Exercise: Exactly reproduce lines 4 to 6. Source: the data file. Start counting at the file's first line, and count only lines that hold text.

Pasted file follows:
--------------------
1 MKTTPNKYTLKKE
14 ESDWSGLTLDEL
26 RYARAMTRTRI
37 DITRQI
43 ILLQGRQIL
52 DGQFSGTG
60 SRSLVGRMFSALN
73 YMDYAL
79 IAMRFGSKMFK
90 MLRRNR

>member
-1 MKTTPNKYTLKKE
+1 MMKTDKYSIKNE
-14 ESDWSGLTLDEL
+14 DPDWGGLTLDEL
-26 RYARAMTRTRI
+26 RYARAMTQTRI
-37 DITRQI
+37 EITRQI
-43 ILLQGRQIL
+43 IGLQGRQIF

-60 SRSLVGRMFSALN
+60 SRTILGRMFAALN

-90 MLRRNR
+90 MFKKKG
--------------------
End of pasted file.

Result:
37 DITRQI
43 ILLQGRQIL
52 DGQFSGTG